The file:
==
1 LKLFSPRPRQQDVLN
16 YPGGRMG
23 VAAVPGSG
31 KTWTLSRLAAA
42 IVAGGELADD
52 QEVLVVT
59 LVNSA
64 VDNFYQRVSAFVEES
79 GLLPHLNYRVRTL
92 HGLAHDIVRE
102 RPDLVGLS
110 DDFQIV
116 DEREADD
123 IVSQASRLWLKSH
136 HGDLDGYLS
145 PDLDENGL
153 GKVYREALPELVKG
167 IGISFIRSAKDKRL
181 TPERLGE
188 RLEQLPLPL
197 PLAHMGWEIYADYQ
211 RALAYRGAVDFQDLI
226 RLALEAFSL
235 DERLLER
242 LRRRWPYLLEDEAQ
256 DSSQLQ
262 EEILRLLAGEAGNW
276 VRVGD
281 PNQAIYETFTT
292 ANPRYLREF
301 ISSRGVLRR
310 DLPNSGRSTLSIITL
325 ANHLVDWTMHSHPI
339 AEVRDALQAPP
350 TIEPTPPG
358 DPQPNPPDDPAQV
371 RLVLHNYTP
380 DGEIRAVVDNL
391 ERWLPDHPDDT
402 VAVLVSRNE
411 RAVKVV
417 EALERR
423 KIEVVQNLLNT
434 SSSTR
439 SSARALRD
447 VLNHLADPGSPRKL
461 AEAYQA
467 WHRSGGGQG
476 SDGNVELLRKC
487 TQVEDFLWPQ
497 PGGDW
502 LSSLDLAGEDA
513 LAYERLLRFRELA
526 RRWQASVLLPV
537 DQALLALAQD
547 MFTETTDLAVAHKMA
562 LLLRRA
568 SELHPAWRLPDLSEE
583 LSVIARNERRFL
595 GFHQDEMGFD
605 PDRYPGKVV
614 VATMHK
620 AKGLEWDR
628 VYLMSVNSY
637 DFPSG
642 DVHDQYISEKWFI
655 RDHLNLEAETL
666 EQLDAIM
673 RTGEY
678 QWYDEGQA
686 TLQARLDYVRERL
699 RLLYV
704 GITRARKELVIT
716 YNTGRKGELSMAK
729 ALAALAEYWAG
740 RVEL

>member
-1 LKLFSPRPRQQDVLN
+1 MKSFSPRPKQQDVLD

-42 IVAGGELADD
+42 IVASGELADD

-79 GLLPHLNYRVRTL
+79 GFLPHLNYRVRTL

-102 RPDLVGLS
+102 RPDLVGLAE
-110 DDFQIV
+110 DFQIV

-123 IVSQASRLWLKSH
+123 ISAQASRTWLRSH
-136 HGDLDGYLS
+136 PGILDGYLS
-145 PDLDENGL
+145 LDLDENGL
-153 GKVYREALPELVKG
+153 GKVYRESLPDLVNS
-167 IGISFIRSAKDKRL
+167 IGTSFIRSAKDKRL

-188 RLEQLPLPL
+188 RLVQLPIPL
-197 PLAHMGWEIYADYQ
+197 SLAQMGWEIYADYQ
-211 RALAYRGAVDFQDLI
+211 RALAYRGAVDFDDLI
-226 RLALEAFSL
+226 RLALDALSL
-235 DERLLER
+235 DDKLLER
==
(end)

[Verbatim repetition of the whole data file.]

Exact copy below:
1 LKLFSPRPRQQDVLN
16 YPGGRMG
23 VAAVPGSG
31 KTWTLSRLAAA
42 IVAGGELADD
52 QEVLVVT
59 LVNSA
64 VDNFYQRVSAFVEES
79 GLLPHLNYRVRTL
92 HGLAHDIVRE
102 RPDLVGLS
110 DDFQIV
116 DEREADD
123 IVSQASRLWLKSH
136 HGDLDGYLS
145 PDLDENGL
153 GKVYREALPELVKG
167 IGISFIRSAKDKRL
181 TPERLGE
188 RLEQLPLPL
197 PLAHMGWEIYADYQ
211 RALAYRGAVDFQDLI
226 RLALEAFSL
235 DERLLER
242 LRRRWPYLLEDEAQ
256 DSSQLQ
262 EEILRLLAGEAGNW
276 VRVGD
281 PNQAIYETFTT
292 ANPRYLREF
301 ISSRGVLRR
310 DLPNSGRSTLSIITL
325 ANHLVDWTMHSHPI
339 AEVRDALQAPP
350 TIEPTPPG
358 DPQPNPPDDPAQV
371 RLVLHNYTP
380 DGEIRAVVDNL
391 ERWLPDHPDDT
402 VAVLVSRNE
411 RAVKVV
417 EALERR
423 KIEVVQNLLNT
434 SSSTR
439 SSARALRD
447 VLNHLADPGSPRKL
461 AEAYQA
467 WHRSGGGQG
476 SDGNVELLRKC
487 TQVEDFLWPQ
497 PGGDW
502 LSSLDLAGEDA
513 LAYERLLRFRELA
526 RRWQASVLLPV
537 DQALLALAQD
547 MFTETTDLAVAHKMA
562 LLLRRA
568 SELHPAWRLPDLSEE
583 LSVIARNERRFL
595 GFHQDEMGFD
605 PDRYPGKVV
614 VATMHK
620 AKGLEWDR
628 VYLMSVNSY
637 DFPSG
642 DVHDQYISEKWFI
655 RDHLNLEAETL
666 EQLDAIM
673 RTGEY
678 QWYDEGQA
686 TLQARLDYVRERL
699 RLLYV
704 GITRARKELVIT
716 YNTGRKGELSMAK
729 ALAALAEYWAG
740 RVEL

>member
-1 LKLFSPRPRQQDVLN
+1 MKSFSPRPKQQDVLD

-42 IVAGGELADD
+42 IVASGELADD

-79 GLLPHLNYRVRTL
+79 GFLPHLNYRVRTL

-102 RPDLVGLS
+102 RPDLVGLAE
-110 DDFQIV
+110 DFQIV

-123 IVSQASRLWLKSH
+123 ISAQASRTWLRSH
-136 HGDLDGYLS
+136 PGILDGYLS
-145 PDLDENGL
+145 LDLDENGL
-153 GKVYREALPELVKG
+153 GKVYRESLPDLVNS
-167 IGISFIRSAKDKRL
+167 IGTSFIRSAKDKRL

-188 RLEQLPLPL
+188 RLVQLPIPL
-197 PLAHMGWEIYADYQ
+197 SLAQMGWEIYADYQ
-211 RALAYRGAVDFQDLI
+211 RALAYRGAVDFDDLI
-226 RLALEAFSL
+226 RLALDALSL
-235 DERLLER
+235 DDKLLER